– Is the content interesting to read?
Yes, it’s OK if your copy has a little personality. Here’s more information about working with your page’s tone and feel and how to avoid the “yawn response.” Plus, know that even FAQ pages can help with conversions — and yes, even position.
– Are your sentences and paragraphs easy to read?
Vary your sentence structure so you have a combination of longer and shorter sentences. If you find your sentences creeping over 30 or so words, edit them down and make them punchier. Your writing will have more impact if you do.
Plus, long paragraphs without much white space are hard to read off a computer monitor – and even harder to read on a smartphone. Split up your long paragraphs into shorter ones. Please.
– Are you forcing your reader onto a “dead end” page?
“Dead-end” pages (pages that don’t link out to related pages) can stop your readers dead in their tracks and hurt your conversion goals.
Want to avoid this? Read more about “dead-end” Web pages.
– Does the content provide the reader with valuable information?
Google warns against sites with “thin,” low-quality content that’s poorly written. In fact, according to Google, spelling errors are a bigger boo-boo than broken HTML. Make sure your final draft is typo-free, written well, and thoroughly answers the searcher’s query.
Want to know what Google considers quality content — directly from Google? Here are Google’s Quality Raters guidelines for more information.
– Did you use bullet points where appropriate?
If you find yourself writing a list-like sentence, use bullet points instead. Your readers will thank you, and the items will be much easier to read.
Plus, you can write your bullet points in a way that makes your benefit statements pop, front and center. Here’s how Nike does it.
– Is the primary CTA (call-to-action) clear–and is it easy to take action?
What action do you want your readers to take? Do you want them to contact you? Buy something? Sign up for your newsletter? Make sure you’re telling your reader what you want them to do, and make taking action easy. If you force people to answer multiple questions just to fill out a “contact us” form, you run the risk of people bailing out.
Here’s a list of seven CTA techniques that work.
– Do you have a secondary CTA (such as a newsletter signup or downloading a white paper?)
Do you want readers to sign up for your newsletter or learn about related products? Don’t bury your “sign up for our newsletter” button in the footer text. Instead, test different CTA locations (for instance, try including a newsletter signup link at the bottom of every blog post) and see where you get the most conversions.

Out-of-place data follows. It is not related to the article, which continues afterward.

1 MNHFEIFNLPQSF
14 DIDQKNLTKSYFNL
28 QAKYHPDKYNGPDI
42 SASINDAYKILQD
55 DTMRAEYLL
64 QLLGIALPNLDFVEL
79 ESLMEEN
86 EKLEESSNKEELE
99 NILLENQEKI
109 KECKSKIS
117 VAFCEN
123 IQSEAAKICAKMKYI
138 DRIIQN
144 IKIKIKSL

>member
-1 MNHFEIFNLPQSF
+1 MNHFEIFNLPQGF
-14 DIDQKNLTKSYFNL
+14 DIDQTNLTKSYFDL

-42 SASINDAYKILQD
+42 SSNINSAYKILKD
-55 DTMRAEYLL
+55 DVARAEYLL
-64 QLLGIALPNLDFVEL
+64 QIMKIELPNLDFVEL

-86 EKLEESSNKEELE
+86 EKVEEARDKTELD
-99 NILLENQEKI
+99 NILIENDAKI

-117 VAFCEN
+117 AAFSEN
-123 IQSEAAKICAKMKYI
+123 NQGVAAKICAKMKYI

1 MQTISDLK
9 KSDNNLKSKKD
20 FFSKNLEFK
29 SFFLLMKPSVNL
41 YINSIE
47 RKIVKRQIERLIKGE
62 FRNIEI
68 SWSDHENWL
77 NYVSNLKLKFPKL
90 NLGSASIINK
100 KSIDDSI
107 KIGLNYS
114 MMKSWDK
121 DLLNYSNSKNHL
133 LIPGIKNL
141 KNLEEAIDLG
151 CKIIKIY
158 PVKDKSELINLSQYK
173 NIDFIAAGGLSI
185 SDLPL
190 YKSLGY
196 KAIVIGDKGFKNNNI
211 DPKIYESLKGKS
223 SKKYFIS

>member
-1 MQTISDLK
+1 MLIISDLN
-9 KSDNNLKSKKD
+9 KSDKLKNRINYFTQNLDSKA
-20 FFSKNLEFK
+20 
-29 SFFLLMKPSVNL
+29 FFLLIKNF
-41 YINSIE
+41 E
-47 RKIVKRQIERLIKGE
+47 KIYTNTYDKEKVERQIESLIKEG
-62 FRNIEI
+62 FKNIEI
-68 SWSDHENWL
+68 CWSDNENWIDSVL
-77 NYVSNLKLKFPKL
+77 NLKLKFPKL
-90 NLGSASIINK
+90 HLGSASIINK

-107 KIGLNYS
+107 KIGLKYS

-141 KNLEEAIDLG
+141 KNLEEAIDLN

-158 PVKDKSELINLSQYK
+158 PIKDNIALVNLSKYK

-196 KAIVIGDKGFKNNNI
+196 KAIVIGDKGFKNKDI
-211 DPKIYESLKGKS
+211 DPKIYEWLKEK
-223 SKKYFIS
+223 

– Does the page include too many choices?
It’s important to keep your reader focused on your primary and secondary CTAs. If your page lists too many choices (for example, a large, scrolling page of products), consider eliminating all “unnecessary” options that don’t support your primary call-to-action. Too many choices may force your readers into not taking any action at all.
– Did you include benefit statements?
People make purchase decisions based on what’s in it for them (yes, even your B2B buyers.) Highly specific benefit statements will help your page convert like crazy. Don’t forget to include a benefit statement in your Title (whenever possible) like “free shipping” or “sale.” Seeing this on the search results page will catch your readers’ eyes, tempting them to click the link and check out your site.
– Do you have vertical-specific testimonials?
It’s incredible how many great sales pages are testimonial-free. Testimonials are a must for any site, as they offer third-party proof that your product or service is superior. Plus, your testimonials can help you write better, more benefit-driven sales pages and fantastic comparison-review pages.
Here’s a way to make your testimonials more powerful.
And finally — the most important question:
– Does your content stand out and genuinely deserve a top position?
SEO writing is more than shoving keyphrases into the content. If you want to be rewarded by Google (and your readers), your content must stand out — not be a carbon copy of the current top-10 results. Take a hard look at your content and compare it against what’s currently positioning. Have you fully answered the searcher’s query? Did you weave in other value-added resources, such as expert quotes, links to external and internal resources (such as FAQ pages), videos, and graphics?
If so, congratulations! You’ve done your job.
Google Testing Search Refinements In Autocomplete For Desktop
LinkedIn tests New ‘Discover’ Feed, New Groups Elements in Order to Enhance Engagement
Snapchat Shares New Data on its Unique Audience Reach, and Why That’s of Value for Brands
Google Search Console Discover Performance Report Logging Issue On July 26
Rumbleverse is Available Today for Xbox
Google Algorithms And Updates Focusing On User Experience: A Timeline
Google Outlines New Algorithm Improvements to Improve the Accuracy of its Displayed Search Results
Facebook’s Popularity Plummets As YouTube Takes Top Spot With Teens
LinkedIn Adds New Templates for Posts to Facilitate More Creative Updates
Google Added GTIN12 Property To Product Structured Data
15 Excel Formulas, Keyboard Shortcuts & Tricks That’ll Save You Lots of Time
Being In Close Contact With Google Doesn’t Benefit You
A Comprehensive Guide to Local SEO in 2022
5 Ways To Check If Google Analytics Is Working
How Do Enterprise & SaaS Marketing Software Solutions Differ?
Top 7 Ecommerce Podcasts You Should Listen to in 2022
The Ultimate Guide to Google Ads [Examples]
Google Testing More List View Top Stories With News Taking Over Web Results
Main Advantages Of LED Lights You Should Definitely Know About
Spreadsheets remain critical for marketers